But then Southgate committed the cardinal sin. In an interview before the final, he mentioned the war. "People have tried to invade us," he said, "and we've had the courage to hold that back. You can't hide that some of the energy in the stadium against Germany was because of that." He went on to complain that, "we are always looking at the negatives of our own country."
This did not fit the narrative at all. On Twitter, academics and armchair diplomats fell into a pit of anguish and despair. But the politicians and pundits hell-bent on appropriating the team simply ignored it. For them, there was a bigger picture: the need to use the football team to legitimise and promote their own political beliefs and denigrate those of their opponents.
And so they go on. The tendency of England supporters – regrettable as it is – to boo the national anthem of the opposing team is blamed on "the downward lurches we've taken since the Brexit boors dominated our culture."
Forget the fact that such booing has occurred for decades, and supporters of other nations also boo our anthem. The point is made: Brexit has turned England into a country of thugs. It is not just Brexit of course. After the victory against Germany, the Migration Museum published a poster showing the England team, with the names of players with "foreign ancestry" crossed out. It was odd for a "progressive" institution to imply that some English-born citizens might be more or less English than others, but their point was made too.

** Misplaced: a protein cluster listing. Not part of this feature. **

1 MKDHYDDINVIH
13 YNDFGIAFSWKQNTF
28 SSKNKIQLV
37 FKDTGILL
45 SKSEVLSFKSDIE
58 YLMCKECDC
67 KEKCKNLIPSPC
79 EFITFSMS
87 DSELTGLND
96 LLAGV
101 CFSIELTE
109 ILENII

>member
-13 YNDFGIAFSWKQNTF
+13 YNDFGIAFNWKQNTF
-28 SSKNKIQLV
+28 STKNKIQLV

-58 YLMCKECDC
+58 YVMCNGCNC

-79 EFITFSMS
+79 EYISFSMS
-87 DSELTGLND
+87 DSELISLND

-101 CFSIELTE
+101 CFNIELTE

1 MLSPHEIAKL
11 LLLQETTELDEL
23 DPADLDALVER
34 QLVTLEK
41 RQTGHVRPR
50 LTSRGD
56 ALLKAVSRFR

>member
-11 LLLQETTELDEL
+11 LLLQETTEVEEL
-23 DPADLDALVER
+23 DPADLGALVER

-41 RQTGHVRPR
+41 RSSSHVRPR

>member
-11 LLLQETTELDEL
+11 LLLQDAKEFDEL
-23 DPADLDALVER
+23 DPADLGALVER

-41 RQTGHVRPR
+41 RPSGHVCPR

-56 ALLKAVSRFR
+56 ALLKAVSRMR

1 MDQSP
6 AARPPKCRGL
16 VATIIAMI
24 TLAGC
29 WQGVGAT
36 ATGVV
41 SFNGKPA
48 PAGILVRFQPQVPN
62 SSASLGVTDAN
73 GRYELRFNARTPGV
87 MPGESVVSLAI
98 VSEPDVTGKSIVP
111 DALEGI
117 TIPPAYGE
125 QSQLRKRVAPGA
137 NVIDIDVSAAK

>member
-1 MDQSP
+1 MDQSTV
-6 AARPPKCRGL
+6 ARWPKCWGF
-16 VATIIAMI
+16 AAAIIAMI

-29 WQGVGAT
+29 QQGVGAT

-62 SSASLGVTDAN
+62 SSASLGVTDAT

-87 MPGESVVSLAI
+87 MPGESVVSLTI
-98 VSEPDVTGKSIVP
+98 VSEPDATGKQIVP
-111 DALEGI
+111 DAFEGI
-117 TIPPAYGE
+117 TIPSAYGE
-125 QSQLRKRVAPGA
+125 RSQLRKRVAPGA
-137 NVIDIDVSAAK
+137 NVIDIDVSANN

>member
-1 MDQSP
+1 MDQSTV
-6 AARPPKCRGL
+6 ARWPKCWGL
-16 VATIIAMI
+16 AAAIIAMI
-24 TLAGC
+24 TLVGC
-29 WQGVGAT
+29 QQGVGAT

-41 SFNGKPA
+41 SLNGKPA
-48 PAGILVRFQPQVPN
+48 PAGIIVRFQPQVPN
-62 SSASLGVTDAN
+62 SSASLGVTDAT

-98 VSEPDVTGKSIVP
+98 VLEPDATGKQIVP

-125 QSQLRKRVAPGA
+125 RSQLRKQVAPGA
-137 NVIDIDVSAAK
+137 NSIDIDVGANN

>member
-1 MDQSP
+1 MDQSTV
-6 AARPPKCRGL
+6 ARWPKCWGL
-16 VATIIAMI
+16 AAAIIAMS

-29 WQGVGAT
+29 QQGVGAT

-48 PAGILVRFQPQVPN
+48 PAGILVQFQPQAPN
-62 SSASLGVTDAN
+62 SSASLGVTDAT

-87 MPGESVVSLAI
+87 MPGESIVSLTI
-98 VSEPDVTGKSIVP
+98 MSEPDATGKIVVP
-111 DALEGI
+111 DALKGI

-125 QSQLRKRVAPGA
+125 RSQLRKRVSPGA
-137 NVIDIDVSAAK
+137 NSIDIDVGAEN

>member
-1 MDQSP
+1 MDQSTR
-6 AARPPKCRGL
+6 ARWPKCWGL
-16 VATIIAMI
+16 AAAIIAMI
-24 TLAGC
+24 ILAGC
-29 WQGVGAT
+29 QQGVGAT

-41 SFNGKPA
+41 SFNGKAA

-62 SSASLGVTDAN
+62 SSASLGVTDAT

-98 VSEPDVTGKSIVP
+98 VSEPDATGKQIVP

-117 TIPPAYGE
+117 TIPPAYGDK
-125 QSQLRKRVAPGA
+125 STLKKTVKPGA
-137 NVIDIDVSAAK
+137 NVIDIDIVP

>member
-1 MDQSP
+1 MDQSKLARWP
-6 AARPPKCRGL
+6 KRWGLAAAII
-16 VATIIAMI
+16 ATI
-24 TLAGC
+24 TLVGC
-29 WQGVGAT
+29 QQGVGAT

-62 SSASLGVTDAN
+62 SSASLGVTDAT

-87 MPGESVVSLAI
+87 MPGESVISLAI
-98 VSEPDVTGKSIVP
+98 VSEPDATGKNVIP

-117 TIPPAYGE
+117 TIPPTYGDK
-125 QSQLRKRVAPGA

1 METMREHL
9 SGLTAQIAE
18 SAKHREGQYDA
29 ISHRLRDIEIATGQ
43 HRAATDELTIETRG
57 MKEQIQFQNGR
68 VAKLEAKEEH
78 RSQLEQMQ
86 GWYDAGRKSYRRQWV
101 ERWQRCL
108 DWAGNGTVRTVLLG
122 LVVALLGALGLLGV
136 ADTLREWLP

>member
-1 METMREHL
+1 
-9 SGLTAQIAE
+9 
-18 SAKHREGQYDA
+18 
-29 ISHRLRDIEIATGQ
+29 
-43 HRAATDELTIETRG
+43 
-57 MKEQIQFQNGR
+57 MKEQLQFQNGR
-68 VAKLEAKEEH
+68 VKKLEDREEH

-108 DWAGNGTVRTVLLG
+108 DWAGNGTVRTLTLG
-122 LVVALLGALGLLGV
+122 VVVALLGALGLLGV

As a Left-wing commentator claimed elsewhere, "English football has benefited immensely from its 'open borders' policy." The implication that every other aspect of life would benefit from open borders was left obvious, but unsaid.
And the silliness continues. We are told that the multiracial composition of the England team is new and of vital political significance, which would strike Paul Parker, Des Walker and John Barnes – English heroes of Italia '90 – as strange indeed. We are told that European football is free from racism, violence and impolite chanting, despite voluminous evidence to the contrary. And we are told that "the three lions are French" – a dubious account of 12th-century English royal heraldry anyway – as if that should detach us from the moorings of our identity.
That the appropriation game is played mostly by people who would not normally be seen dead waving the flag, attending a football match, or spending time with the working-class families from whom the game still draws most of its players and fans is aggravating. But in the end, political attempts to lay claim to the team will fail.
This is after all the beautiful game, and we should enjoy it – with its nerve-shredding tension, highs and lows and patriotic pride – for what it is. As England have shown, that is enough to bring us all together.